Can a Tension Headache Turn Into a Migraine?

A mixed tension migraine is a type of headache that has characteristics of both tension headache and migraine headache. It is more common in women than in men. Pain-producing inflammatory substances that surround blood vessels and nerves in the brain are thought to be the cause of migraines. Tension headaches, on the other hand, are usually caused by stress, worry, or tiredness.

They cause the muscles of the scalp, neck, and jaw to tighten, resulting in pain. Unlike some forms of migraine, tension headaches are not usually associated with visual disturbances, nausea, or vomiting. An increased sensitivity to light or sound can occur with a tension headache, but this symptom is not common. It may sound strange, but it is possible to have another headache besides a migraine at the same time.

This combination of tension and migraine headaches is now identified as migraine and coexisting tension headaches. Some of the patients with this condition will describe a history of daily headaches that are occasionally more severe or associated with nausea and vomiting, similar to migraine. If you have a headache 15 or more days each month for a period of 3 months, you may have chronic tension headaches. This type of headache can cause stress and depression, which in turn can lead to more headaches.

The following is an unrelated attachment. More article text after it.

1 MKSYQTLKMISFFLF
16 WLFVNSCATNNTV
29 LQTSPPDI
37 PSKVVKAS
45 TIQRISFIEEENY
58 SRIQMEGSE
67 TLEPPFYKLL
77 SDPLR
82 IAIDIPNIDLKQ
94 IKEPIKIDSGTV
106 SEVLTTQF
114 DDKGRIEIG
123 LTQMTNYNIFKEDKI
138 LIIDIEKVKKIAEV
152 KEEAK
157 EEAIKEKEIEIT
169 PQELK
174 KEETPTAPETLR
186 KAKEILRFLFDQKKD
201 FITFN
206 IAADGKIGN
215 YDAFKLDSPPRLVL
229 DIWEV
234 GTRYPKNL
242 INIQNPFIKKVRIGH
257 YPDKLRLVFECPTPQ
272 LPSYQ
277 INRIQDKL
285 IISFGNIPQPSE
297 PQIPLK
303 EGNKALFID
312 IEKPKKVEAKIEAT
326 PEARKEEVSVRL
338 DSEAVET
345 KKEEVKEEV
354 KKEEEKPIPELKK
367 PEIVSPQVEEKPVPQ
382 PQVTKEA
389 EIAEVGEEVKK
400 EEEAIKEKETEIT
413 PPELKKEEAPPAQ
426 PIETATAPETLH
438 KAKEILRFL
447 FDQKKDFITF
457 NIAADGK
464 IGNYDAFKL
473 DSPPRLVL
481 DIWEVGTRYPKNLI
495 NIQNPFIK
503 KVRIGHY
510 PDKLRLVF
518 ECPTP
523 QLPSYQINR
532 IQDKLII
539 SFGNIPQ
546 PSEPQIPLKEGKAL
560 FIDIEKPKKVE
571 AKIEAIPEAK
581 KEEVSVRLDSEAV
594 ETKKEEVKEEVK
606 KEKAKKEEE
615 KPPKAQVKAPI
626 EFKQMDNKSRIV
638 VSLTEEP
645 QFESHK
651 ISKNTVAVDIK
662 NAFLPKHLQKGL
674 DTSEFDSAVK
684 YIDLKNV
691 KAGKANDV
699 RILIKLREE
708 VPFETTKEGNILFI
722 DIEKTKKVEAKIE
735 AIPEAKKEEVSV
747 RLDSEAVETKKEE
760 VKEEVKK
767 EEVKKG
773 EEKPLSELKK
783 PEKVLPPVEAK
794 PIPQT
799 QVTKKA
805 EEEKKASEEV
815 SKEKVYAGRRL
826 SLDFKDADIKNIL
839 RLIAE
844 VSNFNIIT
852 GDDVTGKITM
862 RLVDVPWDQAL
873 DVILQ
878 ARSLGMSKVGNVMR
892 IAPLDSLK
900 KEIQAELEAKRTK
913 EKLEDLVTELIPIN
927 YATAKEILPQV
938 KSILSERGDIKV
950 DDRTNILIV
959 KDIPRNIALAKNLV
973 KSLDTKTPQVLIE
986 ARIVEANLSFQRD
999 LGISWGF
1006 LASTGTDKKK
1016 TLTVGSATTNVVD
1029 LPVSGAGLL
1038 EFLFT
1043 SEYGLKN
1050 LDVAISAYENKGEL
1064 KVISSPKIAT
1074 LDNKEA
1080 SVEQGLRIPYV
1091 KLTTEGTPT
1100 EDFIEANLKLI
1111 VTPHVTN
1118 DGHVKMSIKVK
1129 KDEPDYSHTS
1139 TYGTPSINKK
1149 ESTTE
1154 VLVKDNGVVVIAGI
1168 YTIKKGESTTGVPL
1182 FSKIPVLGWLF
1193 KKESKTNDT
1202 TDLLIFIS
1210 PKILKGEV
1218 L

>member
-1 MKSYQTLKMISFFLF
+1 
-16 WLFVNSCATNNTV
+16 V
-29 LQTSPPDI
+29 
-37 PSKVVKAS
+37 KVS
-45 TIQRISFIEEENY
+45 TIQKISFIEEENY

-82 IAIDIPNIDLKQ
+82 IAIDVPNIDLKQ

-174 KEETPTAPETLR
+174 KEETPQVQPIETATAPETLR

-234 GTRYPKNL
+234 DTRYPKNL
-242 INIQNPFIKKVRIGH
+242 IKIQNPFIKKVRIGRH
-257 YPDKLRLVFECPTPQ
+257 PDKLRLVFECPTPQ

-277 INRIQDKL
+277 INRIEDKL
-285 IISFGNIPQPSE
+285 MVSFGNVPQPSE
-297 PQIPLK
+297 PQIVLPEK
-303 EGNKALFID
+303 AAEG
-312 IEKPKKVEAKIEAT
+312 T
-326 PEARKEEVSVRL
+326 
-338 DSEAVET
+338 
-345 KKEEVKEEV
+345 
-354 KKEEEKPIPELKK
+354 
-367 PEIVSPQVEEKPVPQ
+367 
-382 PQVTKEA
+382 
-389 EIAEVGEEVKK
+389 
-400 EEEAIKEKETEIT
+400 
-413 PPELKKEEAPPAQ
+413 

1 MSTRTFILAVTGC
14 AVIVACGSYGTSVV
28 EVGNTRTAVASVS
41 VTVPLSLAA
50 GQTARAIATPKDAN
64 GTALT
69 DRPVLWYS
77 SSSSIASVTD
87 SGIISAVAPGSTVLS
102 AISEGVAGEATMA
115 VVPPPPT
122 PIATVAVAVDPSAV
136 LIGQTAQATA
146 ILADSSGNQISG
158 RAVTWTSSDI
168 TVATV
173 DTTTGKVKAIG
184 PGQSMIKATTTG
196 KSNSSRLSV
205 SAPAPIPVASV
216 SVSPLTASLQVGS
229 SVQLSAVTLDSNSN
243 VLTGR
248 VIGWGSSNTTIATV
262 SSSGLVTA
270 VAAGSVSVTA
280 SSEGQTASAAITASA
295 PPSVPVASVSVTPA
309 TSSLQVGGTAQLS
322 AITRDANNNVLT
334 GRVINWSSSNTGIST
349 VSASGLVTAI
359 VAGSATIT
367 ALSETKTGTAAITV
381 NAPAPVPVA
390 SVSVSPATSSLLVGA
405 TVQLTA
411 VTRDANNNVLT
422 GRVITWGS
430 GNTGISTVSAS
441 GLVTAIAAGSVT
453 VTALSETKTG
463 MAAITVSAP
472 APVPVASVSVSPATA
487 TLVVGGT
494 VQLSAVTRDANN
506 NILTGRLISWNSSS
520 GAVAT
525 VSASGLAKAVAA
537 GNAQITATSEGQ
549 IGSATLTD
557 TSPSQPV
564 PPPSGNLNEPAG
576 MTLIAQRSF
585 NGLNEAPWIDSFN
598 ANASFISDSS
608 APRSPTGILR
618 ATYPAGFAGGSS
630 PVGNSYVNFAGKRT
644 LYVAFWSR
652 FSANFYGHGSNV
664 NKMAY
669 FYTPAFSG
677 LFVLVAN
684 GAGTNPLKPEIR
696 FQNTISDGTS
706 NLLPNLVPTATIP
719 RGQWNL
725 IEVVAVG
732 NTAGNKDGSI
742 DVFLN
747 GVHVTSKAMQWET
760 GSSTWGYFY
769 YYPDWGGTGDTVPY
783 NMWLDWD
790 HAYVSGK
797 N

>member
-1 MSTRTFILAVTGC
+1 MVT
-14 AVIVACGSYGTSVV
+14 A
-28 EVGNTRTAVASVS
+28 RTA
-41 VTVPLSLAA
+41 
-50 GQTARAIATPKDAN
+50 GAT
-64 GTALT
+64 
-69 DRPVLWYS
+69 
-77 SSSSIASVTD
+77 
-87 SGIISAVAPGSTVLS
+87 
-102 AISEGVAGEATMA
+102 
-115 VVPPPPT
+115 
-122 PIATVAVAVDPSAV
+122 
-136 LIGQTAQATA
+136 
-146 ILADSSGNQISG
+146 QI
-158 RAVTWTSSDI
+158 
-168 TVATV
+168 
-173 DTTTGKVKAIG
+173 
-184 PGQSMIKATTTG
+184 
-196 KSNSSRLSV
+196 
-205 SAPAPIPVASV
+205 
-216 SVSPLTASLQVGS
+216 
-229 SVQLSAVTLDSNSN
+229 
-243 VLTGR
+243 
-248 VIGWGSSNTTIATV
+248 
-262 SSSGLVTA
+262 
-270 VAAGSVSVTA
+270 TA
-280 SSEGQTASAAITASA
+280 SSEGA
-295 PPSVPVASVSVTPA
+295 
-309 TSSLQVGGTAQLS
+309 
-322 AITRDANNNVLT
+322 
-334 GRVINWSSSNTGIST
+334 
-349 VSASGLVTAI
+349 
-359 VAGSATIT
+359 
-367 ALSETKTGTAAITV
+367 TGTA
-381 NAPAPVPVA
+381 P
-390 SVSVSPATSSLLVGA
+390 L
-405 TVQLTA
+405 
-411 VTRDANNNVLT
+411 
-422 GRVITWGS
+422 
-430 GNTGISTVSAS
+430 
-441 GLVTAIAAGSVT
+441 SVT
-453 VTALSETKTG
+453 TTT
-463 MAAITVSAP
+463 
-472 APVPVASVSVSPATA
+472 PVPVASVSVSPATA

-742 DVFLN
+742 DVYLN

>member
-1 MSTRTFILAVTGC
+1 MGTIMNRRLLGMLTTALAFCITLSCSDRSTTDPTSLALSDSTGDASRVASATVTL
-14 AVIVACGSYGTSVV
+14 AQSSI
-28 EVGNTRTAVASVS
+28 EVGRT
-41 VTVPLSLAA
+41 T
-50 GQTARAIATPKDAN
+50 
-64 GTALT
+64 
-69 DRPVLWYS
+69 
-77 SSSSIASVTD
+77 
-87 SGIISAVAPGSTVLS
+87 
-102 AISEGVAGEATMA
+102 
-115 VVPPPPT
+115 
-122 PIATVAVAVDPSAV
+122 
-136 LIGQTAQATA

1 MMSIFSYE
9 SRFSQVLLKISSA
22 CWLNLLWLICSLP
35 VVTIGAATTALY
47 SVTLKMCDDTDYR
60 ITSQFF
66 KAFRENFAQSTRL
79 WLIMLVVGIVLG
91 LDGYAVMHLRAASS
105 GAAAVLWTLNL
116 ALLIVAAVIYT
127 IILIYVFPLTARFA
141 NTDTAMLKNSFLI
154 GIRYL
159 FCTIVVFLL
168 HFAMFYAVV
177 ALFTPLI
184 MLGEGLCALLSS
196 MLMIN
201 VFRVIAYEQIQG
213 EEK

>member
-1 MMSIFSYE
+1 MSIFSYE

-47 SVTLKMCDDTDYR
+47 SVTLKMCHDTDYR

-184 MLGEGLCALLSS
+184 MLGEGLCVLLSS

Symptoms may begin in childhood, but are more likely to occur during middle age. Tension headaches can be treated with aspirin or other over-the-counter (OTC) pain relievers. Caffeine can also help eliminate pain faster. However, try not to use them more than 9 days a month, or two doses per headache.

Talk to your doctor if you still have pain after taking these medicines. Detecting and avoiding things or triggers that cause tension headaches can reduce how often headaches occur and how severe they occur when you have them. If over-the-counter medicines don't stop your headaches well enough or if you have a lot of headaches, your doctor may prescribe medicines to prevent headaches. Botulinum toxin type A (BTX-A) is sometimes injected into the muscles of the face and head to treat headaches. No matter what type of headache you're facing, the main concern right now is where to find relief that works, preferably something that addresses the root cause of migraines and tension headaches to help reduce the frequency or even eliminate the condition. Write down when you have a headache and how bad it is, along with details such as what you ate and what you were doing before the headache started. If tension headaches are life-altering or if you need to take medicine for headaches more than twice a week, see your doctor.

Patients whose headaches do not respond to treatment in the primary care setting may require referral to a headache specialist for comprehensive treatment.

Debora Lehneis
Debora Lehneis

Award-winning food advocate. Subtly charming bacon practitioner. Alcohol enthusiast. Proud travel aficionado. Incurable twitter scholar.

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